The Big Mistake People Make About Medicare and Assisted Living

10.16.17A large percentage of Americans require assisted living care at some point during their senior years. Their understanding of how that gets paid for is way off base. It’s a hard lesson to learn.

 Approximately one-third of Americans (34%) thought that Medicare would cover their nursing home costs, as reported in a survey from the Associated Press-NORC Center for Public Affairs Research. Another third, 27%, may have been a little smarter to say that they weren’t sure.

That’s not true, says WRAL’s recent post, “Expect Medicare to cover assisted living? Think again.” These results may correlate with the fact that only 37% of Americans think they’ll need any care in their later years, but in reality, about 70% will require this care.

Another survey by the AARP Policy Institute and the National Conference of State Legislatures found that 90% of people over 65 want to stay at home as long as possible—80% say they’ll live at home until they die.

Consider the cost: informal, independent caregivers can be $12-$18/hour. Trained and vetted Certified Nursing Assistants are at least $20-24+/hour, depending on the level of support needed. Round-the-clock agency care—even conservatively figuring a $20/hour rate—would cost approximately $14,400/month or $172,800/year.

Let’s now look at assisted living. Depending on geography, the cost for private-pay, month-to-month assisted living ranges from $2,500/month in a shared room to $7,500+/month in a private room. That’s about $30,000-$90,000/year. The average length of stay in assisted living is 28 months. Therefore, the total cost would be somewhere between $70,000 and $210,000.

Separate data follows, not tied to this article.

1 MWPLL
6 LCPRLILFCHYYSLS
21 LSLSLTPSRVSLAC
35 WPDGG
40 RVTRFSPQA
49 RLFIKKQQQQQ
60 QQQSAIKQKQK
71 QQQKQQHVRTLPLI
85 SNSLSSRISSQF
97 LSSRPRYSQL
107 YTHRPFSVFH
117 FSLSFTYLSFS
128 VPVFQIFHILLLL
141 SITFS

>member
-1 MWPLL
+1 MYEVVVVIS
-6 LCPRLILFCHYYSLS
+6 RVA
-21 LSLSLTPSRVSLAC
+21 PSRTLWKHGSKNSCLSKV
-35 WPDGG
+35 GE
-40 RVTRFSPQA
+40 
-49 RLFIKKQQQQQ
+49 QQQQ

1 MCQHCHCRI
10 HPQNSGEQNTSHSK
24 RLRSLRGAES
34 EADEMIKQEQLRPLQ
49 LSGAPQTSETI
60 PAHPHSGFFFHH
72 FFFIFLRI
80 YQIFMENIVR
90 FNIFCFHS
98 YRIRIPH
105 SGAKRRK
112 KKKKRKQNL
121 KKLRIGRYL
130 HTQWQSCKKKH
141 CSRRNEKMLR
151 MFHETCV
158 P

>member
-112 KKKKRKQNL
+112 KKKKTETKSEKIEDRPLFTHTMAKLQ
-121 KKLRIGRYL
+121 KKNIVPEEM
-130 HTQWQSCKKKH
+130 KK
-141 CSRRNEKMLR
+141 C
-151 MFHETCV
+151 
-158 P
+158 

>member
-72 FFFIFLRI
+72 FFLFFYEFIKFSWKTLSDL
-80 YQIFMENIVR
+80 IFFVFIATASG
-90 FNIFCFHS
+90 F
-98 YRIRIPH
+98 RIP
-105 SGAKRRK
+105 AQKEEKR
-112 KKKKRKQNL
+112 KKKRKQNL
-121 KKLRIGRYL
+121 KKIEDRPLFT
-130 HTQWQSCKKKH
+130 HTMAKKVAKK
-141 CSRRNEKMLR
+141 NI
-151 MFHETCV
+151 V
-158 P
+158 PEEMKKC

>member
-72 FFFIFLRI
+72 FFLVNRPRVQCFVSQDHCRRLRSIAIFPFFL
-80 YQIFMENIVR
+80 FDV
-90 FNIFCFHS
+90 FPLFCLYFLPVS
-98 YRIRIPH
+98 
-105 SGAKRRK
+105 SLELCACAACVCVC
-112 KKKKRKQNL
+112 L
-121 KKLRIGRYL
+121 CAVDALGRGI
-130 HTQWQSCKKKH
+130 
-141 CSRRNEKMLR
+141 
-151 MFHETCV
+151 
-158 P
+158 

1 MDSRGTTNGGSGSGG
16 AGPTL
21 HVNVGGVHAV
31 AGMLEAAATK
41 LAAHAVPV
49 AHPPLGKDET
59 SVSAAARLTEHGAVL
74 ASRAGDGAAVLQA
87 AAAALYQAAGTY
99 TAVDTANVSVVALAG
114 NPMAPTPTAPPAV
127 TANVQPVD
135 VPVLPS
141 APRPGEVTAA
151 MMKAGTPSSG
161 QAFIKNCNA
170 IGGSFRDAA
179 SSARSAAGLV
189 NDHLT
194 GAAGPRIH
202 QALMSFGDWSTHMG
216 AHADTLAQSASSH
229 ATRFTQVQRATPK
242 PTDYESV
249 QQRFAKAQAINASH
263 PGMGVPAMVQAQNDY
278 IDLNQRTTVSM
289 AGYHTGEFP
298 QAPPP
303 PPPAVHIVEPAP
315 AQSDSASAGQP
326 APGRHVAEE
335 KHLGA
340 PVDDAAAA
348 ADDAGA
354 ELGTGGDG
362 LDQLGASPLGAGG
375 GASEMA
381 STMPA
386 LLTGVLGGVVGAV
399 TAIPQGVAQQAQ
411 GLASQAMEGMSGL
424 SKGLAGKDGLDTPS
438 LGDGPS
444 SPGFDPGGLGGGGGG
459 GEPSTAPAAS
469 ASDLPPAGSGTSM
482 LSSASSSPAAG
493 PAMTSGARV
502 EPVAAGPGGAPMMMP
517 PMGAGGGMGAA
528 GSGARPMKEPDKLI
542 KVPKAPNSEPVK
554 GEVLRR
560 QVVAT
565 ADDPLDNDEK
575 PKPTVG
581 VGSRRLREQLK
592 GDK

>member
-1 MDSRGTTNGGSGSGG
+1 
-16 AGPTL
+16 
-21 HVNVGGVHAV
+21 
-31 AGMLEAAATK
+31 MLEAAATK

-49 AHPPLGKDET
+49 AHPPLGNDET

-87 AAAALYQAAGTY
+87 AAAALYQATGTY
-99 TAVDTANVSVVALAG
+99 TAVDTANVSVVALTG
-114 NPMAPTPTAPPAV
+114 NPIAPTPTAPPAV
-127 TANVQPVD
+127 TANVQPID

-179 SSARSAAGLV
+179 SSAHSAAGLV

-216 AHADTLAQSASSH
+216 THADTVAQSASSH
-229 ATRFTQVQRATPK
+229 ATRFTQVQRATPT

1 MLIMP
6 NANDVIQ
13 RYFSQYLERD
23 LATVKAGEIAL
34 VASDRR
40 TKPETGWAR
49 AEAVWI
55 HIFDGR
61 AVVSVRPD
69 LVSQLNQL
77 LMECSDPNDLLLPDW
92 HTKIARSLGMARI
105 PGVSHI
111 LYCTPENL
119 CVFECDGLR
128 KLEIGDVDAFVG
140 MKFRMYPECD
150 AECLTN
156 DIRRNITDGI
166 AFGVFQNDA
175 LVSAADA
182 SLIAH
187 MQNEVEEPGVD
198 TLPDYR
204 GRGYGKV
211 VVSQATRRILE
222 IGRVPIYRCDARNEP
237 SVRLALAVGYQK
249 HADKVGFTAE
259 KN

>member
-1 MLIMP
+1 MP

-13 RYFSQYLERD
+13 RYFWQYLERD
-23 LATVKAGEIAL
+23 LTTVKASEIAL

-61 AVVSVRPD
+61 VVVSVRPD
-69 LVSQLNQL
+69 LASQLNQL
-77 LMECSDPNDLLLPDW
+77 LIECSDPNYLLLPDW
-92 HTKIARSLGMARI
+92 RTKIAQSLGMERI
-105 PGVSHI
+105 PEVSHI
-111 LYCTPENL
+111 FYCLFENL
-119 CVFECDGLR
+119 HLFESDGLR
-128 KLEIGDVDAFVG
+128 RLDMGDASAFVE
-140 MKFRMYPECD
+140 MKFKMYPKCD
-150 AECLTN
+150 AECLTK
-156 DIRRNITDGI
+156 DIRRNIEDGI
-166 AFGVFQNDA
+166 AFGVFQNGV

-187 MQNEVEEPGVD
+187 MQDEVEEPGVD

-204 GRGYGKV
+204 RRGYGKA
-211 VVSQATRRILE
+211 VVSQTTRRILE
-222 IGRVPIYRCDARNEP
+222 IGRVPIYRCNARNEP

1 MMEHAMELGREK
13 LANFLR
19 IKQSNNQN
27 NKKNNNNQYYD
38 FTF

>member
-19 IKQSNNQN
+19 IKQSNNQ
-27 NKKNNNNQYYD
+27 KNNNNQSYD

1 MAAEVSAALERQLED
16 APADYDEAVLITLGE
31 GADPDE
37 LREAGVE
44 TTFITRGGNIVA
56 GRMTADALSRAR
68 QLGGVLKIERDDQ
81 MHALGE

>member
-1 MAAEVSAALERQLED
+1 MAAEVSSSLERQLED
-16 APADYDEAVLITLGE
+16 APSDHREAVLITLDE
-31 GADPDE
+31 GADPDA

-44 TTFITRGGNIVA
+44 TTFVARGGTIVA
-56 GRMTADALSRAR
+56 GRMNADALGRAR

The Centers for Disease Control and Prevention reports that 59% of all assisted living residents will eventually move to a skilled nursing facility. The average stay is 835 days. With four to five years of care, a family can spend $250,000 to $450,000 or more.

How much of this is covered by Medicare? About 12%, because Medicare covers only medical care costs.

Unfortunately, many families don’t plan ahead and only seek the help of an elder law attorney when the situation has already reached the level of a family crisis. A parent is suddenly unable to live independently, because of an injury or the sudden onset of an illness. They don’t know what resources might be available to help pay for care, or they are relying on proceeds from the sale of their parent’s home—but that can take months, and Mom or Dad need care right now.

By meeting with an elder law attorney long before these events occur and planning in advance for both good health and bad health, the parents and family will be prepared with resources in place, a plan for the short and long term and ensure that the parent or family member is able to receive the care they need, whether for a brief or extended period of time, while the spouse is able to maintain their lifestyle.

Reference: WRAL (September 16, 2017) “Expect Medicare to cover assisted living? Think again”

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